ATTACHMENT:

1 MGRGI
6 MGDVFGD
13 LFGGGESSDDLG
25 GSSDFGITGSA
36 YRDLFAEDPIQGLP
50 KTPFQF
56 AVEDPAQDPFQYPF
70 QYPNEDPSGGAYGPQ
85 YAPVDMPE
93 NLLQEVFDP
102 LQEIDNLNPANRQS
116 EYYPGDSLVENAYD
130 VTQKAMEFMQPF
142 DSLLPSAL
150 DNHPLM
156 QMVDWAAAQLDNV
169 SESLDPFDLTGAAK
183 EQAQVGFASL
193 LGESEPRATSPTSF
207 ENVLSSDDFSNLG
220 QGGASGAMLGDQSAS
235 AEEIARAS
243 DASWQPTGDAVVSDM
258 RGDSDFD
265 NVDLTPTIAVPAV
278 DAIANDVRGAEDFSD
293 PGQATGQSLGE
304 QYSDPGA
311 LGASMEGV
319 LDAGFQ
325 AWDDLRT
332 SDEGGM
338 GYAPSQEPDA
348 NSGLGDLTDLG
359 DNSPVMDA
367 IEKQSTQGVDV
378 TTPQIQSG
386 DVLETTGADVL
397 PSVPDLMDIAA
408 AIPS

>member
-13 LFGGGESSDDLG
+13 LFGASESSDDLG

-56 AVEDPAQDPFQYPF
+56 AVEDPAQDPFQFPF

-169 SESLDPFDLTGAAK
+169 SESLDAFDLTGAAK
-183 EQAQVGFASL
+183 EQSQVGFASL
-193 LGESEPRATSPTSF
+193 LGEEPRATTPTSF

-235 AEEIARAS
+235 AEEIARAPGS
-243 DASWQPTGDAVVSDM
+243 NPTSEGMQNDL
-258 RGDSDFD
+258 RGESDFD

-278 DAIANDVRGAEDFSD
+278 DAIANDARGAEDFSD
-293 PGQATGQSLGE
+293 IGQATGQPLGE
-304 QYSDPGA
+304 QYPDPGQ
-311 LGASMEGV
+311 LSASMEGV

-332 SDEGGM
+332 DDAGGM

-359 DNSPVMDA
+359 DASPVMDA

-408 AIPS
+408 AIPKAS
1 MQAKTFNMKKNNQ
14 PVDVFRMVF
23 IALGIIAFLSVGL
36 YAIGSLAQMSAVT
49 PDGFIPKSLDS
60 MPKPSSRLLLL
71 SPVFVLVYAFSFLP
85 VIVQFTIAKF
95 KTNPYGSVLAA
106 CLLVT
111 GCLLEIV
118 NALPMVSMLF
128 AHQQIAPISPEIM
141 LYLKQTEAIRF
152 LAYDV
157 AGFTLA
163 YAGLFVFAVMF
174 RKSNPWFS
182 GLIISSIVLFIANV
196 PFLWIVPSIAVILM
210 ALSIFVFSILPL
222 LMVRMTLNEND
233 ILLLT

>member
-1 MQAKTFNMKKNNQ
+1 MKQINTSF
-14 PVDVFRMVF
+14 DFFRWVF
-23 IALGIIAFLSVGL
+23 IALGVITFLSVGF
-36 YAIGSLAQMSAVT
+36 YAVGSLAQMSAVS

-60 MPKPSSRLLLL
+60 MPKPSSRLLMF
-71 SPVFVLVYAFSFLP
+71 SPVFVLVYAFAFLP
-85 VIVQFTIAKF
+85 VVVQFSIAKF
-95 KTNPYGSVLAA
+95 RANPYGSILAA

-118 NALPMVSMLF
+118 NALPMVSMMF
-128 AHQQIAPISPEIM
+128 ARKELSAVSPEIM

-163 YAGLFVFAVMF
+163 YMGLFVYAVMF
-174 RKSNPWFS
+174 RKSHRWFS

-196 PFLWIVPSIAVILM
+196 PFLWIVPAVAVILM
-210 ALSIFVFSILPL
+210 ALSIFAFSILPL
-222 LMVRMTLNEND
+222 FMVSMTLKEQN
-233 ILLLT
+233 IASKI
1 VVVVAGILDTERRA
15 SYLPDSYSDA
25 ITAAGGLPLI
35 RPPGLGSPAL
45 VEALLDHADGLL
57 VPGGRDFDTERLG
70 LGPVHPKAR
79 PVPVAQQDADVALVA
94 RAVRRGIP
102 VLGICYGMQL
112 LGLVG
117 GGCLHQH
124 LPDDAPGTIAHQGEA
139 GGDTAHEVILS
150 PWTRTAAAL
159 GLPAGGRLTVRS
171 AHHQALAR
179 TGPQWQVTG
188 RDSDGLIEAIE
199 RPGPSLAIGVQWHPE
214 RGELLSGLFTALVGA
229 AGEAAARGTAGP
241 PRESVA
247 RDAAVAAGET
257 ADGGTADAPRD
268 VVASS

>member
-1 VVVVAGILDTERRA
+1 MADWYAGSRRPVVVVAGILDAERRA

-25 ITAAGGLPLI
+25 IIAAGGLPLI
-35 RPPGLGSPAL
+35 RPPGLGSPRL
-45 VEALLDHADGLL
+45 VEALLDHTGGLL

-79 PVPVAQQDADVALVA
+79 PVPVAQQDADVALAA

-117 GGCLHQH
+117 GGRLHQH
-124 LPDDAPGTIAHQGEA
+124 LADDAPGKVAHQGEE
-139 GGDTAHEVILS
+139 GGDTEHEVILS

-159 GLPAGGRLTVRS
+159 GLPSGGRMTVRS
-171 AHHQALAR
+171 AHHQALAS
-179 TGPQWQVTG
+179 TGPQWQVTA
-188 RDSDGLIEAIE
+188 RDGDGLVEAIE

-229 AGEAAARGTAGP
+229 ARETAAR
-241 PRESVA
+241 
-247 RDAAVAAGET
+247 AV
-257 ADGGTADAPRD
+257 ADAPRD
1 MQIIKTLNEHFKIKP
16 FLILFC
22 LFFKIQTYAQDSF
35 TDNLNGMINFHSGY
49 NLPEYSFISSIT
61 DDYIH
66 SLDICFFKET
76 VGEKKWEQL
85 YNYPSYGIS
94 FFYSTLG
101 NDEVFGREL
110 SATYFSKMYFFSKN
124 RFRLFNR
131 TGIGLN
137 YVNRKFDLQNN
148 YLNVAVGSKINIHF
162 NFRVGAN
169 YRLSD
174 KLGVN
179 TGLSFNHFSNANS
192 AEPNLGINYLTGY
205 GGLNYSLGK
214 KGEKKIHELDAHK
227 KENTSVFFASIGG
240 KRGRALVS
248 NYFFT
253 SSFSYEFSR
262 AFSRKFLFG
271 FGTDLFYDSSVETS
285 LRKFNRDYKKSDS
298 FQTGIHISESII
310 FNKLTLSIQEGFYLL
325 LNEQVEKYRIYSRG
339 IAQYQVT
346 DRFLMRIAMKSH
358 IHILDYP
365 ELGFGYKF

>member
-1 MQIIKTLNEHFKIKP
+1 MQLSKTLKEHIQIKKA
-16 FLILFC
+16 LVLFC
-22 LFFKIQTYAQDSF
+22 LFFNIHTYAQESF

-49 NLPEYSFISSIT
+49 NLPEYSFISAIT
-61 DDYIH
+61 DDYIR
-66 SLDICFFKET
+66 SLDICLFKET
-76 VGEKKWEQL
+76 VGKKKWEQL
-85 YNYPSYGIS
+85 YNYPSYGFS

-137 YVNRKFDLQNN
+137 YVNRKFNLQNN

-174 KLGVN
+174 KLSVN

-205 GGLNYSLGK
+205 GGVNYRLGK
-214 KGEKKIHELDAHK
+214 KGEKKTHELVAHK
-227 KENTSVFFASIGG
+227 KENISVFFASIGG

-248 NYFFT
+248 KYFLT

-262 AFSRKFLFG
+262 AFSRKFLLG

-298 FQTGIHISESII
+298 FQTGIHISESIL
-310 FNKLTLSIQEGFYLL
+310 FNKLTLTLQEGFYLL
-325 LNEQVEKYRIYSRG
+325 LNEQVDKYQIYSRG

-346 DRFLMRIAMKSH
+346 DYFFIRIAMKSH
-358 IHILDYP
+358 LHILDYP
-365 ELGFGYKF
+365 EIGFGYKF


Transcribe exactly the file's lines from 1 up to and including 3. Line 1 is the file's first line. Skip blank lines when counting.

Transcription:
1 MGRGI
6 MGDVFGD
13 LFGGGESSDDLG